Muggles become Μύγαλοι [Mugaloi]Greek for field-mice, quite appropriate
November 6, 2017 1:20 PM   Subscribe

APEIOΣ ΠOTHP KAI H TOY ΦIΛOΣOΦOY ΛIΘOΣ

Harry Potter in Ancient Greek
Harry Potter and the Philosopher's Stone, by J.K. Rowling) in Ancient Greek (translation by Andrew Wilson). Read aloud by Daniel Levine.

Harry Potter and the Philosopher's Stone. Translated into Ancient Greek by Andrew Wilson.
The book under review is surely one of the most important pieces of Ancient Greek prose written in many centuries. It will be a delight to all Classicists, a boon to all teachers of Greek, and a possession for all time.

It is, of course, Andrew Wilson's translation, into Ancient Greek, of J.K. Rowling's first Harry Potter book. It is also, in this reader's opinion, a complete success. On nearly every page there is some felicity of composition to be admired, some construction that shows off the Greek language's power and versatility, some turn of phrase that arouses admiration for the translator. In its entirety, it is an extraordinary work -- a prose comp. exercise on an unprecedented scale. But unlike most prose comp exercises, it is also a wonderfully good read.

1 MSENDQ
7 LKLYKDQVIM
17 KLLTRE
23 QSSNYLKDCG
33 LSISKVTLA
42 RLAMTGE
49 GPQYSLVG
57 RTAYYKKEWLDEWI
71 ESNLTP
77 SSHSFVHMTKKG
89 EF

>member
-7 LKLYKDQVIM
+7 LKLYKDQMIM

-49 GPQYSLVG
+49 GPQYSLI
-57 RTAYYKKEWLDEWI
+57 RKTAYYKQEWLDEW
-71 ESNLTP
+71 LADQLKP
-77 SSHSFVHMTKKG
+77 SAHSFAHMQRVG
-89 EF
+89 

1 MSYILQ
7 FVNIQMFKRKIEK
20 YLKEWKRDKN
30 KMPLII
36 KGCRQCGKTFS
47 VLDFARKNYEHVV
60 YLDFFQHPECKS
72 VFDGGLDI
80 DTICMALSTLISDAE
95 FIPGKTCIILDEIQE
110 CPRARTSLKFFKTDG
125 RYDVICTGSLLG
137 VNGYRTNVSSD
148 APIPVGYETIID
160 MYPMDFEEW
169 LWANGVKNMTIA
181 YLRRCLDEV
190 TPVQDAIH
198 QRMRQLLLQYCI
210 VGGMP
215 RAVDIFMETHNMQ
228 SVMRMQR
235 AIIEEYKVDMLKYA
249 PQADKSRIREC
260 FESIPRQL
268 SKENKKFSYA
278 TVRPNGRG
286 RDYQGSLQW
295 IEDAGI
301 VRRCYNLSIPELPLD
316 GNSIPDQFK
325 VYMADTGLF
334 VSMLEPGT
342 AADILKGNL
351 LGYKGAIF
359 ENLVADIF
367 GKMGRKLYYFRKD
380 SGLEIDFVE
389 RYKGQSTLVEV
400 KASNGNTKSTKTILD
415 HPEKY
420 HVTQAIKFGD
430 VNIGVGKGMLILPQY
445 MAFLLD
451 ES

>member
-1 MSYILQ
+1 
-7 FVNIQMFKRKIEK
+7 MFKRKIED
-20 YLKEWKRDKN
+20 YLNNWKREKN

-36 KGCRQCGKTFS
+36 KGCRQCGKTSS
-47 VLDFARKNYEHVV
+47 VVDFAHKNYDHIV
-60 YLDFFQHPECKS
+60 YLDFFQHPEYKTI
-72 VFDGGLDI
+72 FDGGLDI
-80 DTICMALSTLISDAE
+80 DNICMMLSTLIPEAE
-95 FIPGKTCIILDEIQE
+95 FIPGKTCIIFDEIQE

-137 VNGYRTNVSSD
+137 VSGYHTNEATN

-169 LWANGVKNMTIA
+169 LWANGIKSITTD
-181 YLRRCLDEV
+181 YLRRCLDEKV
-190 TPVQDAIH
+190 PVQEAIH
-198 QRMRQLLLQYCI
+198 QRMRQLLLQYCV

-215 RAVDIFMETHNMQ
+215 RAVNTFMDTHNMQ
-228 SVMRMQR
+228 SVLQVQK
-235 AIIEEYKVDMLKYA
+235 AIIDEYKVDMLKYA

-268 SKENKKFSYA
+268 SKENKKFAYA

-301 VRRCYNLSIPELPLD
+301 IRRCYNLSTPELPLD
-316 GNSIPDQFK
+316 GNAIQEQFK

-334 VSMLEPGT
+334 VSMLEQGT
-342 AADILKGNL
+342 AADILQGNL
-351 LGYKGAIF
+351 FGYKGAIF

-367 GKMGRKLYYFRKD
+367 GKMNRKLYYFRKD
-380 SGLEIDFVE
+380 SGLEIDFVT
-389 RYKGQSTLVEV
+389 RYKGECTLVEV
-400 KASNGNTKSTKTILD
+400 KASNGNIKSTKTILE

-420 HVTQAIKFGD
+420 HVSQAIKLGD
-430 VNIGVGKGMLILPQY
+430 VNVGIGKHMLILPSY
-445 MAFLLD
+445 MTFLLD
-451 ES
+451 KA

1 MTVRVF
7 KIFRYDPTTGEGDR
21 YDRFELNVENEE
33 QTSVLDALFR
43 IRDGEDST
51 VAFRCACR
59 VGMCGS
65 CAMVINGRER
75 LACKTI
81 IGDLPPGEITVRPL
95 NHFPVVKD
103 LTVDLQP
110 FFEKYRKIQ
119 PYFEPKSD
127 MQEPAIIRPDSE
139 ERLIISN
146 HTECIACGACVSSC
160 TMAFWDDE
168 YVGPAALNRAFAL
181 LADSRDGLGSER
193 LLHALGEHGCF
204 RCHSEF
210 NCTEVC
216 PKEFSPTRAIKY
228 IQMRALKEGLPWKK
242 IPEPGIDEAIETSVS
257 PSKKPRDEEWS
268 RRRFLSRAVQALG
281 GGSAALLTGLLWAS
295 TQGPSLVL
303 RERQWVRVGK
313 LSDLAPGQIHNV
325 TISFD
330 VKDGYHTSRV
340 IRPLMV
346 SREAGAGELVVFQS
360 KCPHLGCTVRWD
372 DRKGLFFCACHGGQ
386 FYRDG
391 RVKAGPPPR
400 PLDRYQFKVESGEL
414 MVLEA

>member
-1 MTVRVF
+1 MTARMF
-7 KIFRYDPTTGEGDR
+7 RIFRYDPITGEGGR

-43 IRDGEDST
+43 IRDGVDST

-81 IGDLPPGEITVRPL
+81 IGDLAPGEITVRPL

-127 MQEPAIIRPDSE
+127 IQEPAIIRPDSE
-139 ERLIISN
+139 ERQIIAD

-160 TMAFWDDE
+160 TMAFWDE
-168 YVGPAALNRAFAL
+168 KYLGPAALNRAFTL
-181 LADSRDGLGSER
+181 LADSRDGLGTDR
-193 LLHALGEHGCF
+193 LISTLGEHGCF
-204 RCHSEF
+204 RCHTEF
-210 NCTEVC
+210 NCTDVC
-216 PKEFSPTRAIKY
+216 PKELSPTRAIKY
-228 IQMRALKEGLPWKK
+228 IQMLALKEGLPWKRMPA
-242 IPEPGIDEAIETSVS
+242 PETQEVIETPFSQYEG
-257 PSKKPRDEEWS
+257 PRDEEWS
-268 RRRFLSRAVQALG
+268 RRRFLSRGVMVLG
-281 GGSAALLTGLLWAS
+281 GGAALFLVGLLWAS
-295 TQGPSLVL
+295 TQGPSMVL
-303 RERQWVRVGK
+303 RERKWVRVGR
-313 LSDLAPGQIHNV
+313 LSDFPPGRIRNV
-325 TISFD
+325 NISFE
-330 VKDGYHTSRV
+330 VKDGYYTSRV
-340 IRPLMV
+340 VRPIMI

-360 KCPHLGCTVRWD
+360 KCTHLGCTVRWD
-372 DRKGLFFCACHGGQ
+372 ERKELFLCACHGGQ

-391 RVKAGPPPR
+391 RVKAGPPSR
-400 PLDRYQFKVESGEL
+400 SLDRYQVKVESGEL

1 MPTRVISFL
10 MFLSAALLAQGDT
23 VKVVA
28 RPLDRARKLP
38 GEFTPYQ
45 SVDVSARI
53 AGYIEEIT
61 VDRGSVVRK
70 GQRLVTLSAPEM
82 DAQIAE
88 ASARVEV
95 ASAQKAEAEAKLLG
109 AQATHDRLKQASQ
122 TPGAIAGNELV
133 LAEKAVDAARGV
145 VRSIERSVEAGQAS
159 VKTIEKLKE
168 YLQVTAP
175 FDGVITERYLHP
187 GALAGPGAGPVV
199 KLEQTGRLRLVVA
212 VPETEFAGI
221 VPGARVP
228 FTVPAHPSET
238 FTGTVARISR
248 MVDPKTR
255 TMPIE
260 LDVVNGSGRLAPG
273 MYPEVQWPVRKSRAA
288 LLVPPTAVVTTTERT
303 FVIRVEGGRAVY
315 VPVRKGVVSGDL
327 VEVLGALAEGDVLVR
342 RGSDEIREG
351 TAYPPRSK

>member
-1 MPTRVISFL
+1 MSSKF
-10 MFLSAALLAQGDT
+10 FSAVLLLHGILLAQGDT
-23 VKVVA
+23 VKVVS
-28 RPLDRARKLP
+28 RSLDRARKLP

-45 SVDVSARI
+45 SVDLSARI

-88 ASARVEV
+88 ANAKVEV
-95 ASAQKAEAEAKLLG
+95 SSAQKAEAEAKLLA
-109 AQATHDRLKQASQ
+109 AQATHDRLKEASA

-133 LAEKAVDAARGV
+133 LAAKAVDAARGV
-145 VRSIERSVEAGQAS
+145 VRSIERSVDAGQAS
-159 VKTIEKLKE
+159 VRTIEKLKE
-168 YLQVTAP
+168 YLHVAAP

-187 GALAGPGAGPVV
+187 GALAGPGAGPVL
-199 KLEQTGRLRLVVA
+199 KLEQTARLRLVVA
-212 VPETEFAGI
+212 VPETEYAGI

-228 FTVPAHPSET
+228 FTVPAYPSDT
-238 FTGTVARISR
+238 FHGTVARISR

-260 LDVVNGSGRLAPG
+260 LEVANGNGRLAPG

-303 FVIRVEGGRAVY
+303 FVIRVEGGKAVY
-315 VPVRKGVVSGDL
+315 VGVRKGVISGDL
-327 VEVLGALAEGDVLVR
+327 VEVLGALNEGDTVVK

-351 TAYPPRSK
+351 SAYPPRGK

It will also be of great value to teachers of mid-level Greek who are casting about for texts with which to encourage and entertain their students. After the Xenophontic parasangs have lost their charm and the Euripidean trimeters are limping, students can refresh themselves with a bout of "ikarosphairikê" (Wilson's spot-on neologism for quidditch), or enjoy the bantering of Fred and George. I don't suppose courses will be designed around it, but this book will certainly be a valuable auxiliary.